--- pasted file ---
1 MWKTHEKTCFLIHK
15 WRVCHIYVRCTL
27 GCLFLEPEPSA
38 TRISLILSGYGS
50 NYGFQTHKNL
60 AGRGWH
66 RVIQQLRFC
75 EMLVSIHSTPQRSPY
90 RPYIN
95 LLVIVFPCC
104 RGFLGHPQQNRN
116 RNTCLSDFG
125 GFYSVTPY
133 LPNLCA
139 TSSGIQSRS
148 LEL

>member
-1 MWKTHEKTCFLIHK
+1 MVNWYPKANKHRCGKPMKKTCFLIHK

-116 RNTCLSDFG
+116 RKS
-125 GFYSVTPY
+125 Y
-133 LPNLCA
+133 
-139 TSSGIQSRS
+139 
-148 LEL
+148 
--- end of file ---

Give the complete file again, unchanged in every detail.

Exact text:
1 MWKTHEKTCFLIHK
15 WRVCHIYVRCTL
27 GCLFLEPEPSA
38 TRISLILSGYGS
50 NYGFQTHKNL
60 AGRGWH
66 RVIQQLRFC
75 EMLVSIHSTPQRSPY
90 RPYIN
95 LLVIVFPCC
104 RGFLGHPQQNRN
116 RNTCLSDFG
125 GFYSVTPY
133 LPNLCA
139 TSSGIQSRS
148 LEL

>member
-1 MWKTHEKTCFLIHK
+1 MVNWYPKANKHRCGKPMKKTCFLIHK

-116 RNTCLSDFG
+116 RKS
-125 GFYSVTPY
+125 Y
-133 LPNLCA
+133 
-139 TSSGIQSRS
+139 
-148 LEL
+148 